Customs, Evil Warriors

Barbarossa Laser-Light Skeletor Kit

Image source: Barbarossa Customs

More than a year ago I purchased the Barbarossa Custom Creations Laser-Light Skeletor Kit. Life got in the way and I didn’t actually start working on it until a few months back. Now that I’ve finished it, I thought I’d post my thoughts.

First thing’s first, Toy Polloi has created a fantastic step-by-step video detailing how to paint, glue and wire this figure together. I found his video invaluable for each step of the process:

Barbarossa has made some tweaks to the kit since I purchased mine, changing the leg joints to the rubber band type and making the staff two-piece. Still, the basic principles haven’t really changed. Here is my set all laid out. Following the advice of Toy Polloi, I also bought a button cell battery holder to make life easier, which I think is included in the current kit. Your kit will probably have some mold “flash” that will need to be trimmed with an exacto knife.

The first step is to get it painted up, starting with painting the trunks black. The belt is left unpainted. I use the inexpensive acrylic paints found at craft and hobby stores, which seem to work just fine. In this case, because the black paint I used was flat, I went over it with a glossy acrylic clear coat later to simulate black molded plastic. Note: avoid enamel paints, they tend to be tacky and don’t dry well.

Next up I worked on the metallic costume parts integrated into the character’s flesh. I found that starting with a flat black base coat on these elements made life easier. Not only did it help metallic copper acrylic paint adhere better to the figure, it also made it look nicer. This requires time and patience – the lines are fairly delicate here, and you want to try to be precise. It required many passes to get it all filled out nicely, with time in between each coat for drying.

For the face, I started with a greenish base, then added yellow elements, and finally black for the eye sockets, nose, mouth and teeth. I also added a glossy clear coat over top after everything was dry. If you like you can also paint the inside of the head pieces, which will prevent light from the LED from glowing through the otherwise unpainted plastic. I didn’t do that on mine, but it’s an option.

The first section to glue together is the crotch piece and legs. It’s fairly simple – the legs go into the back of the crotch piece (the “butt”), and then the front piece is glued in place to keep everything together. I used Gorilla super glue for this task. The head can also be glued together at this time. Be sure to include the transparent red “eyes” piece, which will transmit the light from the LED out to the eye sockets. The last thing that can be glued before wiring the light feature is the the left hand to the left arm. You may need to file/trim the flat edges of the left arm pieces to ensure a nice even fit before gluing. Ensure even coverage for a strong connection.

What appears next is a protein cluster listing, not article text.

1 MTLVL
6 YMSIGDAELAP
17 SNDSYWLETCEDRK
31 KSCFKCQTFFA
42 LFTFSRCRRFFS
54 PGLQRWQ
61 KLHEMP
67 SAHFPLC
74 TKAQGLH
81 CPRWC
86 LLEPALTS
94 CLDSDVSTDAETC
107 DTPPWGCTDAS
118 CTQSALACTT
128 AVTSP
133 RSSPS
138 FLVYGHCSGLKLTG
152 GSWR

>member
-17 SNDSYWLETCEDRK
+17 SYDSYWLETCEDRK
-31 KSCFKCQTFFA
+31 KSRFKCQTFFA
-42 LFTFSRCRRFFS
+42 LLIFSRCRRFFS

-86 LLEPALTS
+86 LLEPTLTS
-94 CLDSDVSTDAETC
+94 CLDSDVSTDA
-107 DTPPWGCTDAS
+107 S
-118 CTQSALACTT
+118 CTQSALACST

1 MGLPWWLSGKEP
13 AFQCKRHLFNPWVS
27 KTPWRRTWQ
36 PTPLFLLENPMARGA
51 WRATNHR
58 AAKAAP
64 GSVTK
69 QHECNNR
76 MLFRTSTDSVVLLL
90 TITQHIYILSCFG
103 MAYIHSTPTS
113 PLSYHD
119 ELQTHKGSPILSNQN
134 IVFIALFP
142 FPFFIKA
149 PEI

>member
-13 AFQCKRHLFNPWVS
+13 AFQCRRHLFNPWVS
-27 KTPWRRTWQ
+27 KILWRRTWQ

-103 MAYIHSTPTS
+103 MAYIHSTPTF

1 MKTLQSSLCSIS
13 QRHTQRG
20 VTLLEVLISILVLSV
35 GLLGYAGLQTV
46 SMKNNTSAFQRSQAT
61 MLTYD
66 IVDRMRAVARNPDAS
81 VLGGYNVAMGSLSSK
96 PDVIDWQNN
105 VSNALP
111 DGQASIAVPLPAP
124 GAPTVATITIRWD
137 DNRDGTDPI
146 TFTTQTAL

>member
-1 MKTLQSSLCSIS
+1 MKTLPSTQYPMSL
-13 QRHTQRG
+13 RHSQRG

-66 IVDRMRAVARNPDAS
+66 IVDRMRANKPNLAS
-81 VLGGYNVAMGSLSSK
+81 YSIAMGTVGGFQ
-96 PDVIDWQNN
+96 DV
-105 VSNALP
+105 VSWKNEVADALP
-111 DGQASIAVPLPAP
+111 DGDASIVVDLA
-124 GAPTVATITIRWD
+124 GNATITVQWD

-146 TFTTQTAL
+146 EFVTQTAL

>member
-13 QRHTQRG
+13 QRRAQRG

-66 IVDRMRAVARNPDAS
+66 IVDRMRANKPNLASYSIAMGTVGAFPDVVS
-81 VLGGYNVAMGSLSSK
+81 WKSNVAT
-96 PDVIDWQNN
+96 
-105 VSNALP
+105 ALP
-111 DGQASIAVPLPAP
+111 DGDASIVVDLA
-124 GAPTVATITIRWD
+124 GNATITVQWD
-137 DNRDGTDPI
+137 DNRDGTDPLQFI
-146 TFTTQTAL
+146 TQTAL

Before any more gluing, you will need to first wire up the light-up feature. I recommend following the Toy Polloi video, but I’ll note that you’ll need a soldering iron, some solder, and some small craft wire cutters at minimum. I’ve done soldering before, but if you haven’t, you might practice adhering two pieces of scrap wire together with solder until you feel confident. Based on Toy Polloi’s video, I put together the following wiring diagram:

Red lines = positive wire. Blue lines = ground wire.

After wiring it up, I did a quick test to make sure everything was lighting up correctly:

My particular kit had some fairly long wire. Initially, I had left the wire too long, and it couldn’t be crammed in to the body. I had to go back and unsolder some of the wires running to the switch and battery holder, clip them shorter, and resolder them. You’ll want to protect bare soldered ends with heat shrink tubing or electrical tape to keep the circuit from shorting out.

Once the wiring is in good shape, it’s time to assemble the figure. The two halves of the chest come together like a clamshell, as do the two halves of the right arm. You have to make sure that the pelvis, right arm and head are in place before gluing together. The left arm can be put on after everything is set and dried. Again I recommend following Toi Polloi’s video closely. If you do what he does, you’ll probably get it right! The black battery pack is really just there to hold the switch in this version of the figure, and it fits into the back with no gluing necessary (and you’ll need to be able to take it out from time to time to change batteries). The button cell battery holder will end up in the figure’s belly, sitting there loosely.

Here it is, assembled, without cape:

Here it is with a cape I made using Toy Polloi’s cape pattern, and the light-up feature activated:

And here it is in the dark! The lights are very red in person, but they look almost white on video for some reason.

I hope you enjoyed this brief look at the Barbarossa Custom Creations Laser-Light Skeletor kit. It does require some time and patience to assemble, but it’s also the most economical way to get yourself a very nice looking Laser-Light Skeletor repro!

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